Weltman agrees that L.E.D. is the cutting-edge way to lighten up. Even though L.E.D. track fixtures cost more up front, a store owner gains in the long term. “While 75W or 50W incandescents are a cheap way to go initially,” he says, “they won’t be doing you any favors as far as energy costs, and they need to be replaced often.”
Instead, he suggests retailers compare $65 per L.E.D. with about $5 for a standard incandescent lamp. Even though the L.E.D. is considerably pricier, overall energy costs will be less because they last between 50,000 and 65,000 hours.
Candace Apple, the owner of Phoenix & Dragon Bookstore in Atlanta, Ga., says in the last few years she has added additional track lights in her store to focus on particular displays. “Special displays are lit with halogen spotlights. I’ve increased the number that use less electricity,” she notes, adding that the spotlights have a convenient transformer box right next to them. Apple says she would love to start transitioning soon to L.E.D. lighting for her jewelry and crystal counters.
To combine lighting methods, Apple uses full-spectrum fluorescents throughout her store. “They are a bit more expensive, but give a more daylight effect. We use natural daylight for much additional lighting. Behind the crystal display is a full wall of glass block windows, which lets in the light without distracting visual stimuli to interfere with the product.”
In the business of lighting design, daylighting is the art of combining natural light with effective internal lighting. This helps maximize visual effect with a reduction in energy use. Electric light usage can be reduced by installing fewer bulbs because daylight is present. One can also dim lights automatically in response to the presence of daylight.
“One of the coolest innovations I have seen lately is a product called Solatube,” says Weltman. “Solatube is basically a skylight that is installed to look like a light fixture but actually provides natural daylight. They come with a whole bunch of diffuser options, and you can also add a light to them as well for nighttime.” Additionally, Weltman says Solatube is a big energy saver and affordable for even a small retailer to install.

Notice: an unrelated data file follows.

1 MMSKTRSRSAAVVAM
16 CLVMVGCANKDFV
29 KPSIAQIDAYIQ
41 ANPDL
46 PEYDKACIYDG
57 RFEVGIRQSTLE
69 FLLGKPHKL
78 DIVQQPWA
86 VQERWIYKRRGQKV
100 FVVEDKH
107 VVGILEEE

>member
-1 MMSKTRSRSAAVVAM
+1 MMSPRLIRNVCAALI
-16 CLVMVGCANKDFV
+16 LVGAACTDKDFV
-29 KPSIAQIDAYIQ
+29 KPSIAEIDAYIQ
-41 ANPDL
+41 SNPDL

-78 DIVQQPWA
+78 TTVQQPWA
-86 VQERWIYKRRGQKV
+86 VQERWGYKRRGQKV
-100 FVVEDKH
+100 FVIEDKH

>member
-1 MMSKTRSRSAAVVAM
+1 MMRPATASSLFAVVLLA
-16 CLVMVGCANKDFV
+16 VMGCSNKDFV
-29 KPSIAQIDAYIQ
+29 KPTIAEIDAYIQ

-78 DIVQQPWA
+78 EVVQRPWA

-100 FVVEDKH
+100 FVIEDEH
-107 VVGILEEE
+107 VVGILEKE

More ways to save
When shopping for lighting, take advantage of even more savings strategies, including rebates, says McIntosh. “There may be incentive programs in your area to help businesses install more efficient lighting to lower long-term energy costs.”
Another savings strategy McIntosh recommends is asking for expert help. Instead of going to a general hardware store or big-box store, she advises heading straight to a dedicated lighting store. Even with a low budget, retailers can save by getting the best lighting they can afford with the help of trained sales staff that can offer guidance in selecting products for specific needs.
“A lighting consultant can also help ensure that you have the right levels of light for different areas of the store, such as higher levels for cash desks and other task areas,” notes McIntosh. “With a lighting consultant, you can look at options for using different lighting at different times of the day. This can reduce energy costs by only using some lighting when it is needed.”
Another tip she offers is replacing lamps and ballasts. New energy-efficient lamps are available for existing fixtures, and only the best lamps should be used. Ballasts also can be upgraded for existing fixtures, and by doing so, retailers will save even more money by reducing energy costs.
Among budget-minded retailers, there is always the temptation to cut costs by selecting the lowest-priced lighting methods available. Experts urge retailers to consider the big picture. “It’s all about asking yourself what is more important: up-front costs or residual costs,” says Weltman. “Many people get sticker shock with the higher end products and go the cheap route but end up paying more in energy, replacing fixtures, and manpower hours of employees changing light bulbs when they could be spending their time on the sales floor.”
Apfel says retailers need to make peace with paying a bit more for new, energy-efficient lighting. “On the positive side,” he notes, “long lamp life and low energy consumption will offset the initial cost over time.”
Finally, retailers should pay attention to the proper cleaning and maintenance their system requires. Well-maintained lighting will not only give objects more distinction and character but also serve to attract more appreciative customers.
First published in Vol. 25 No. 7 of Retailing Insight. © 2011 Continuity Publishing Inc. All rights reserved.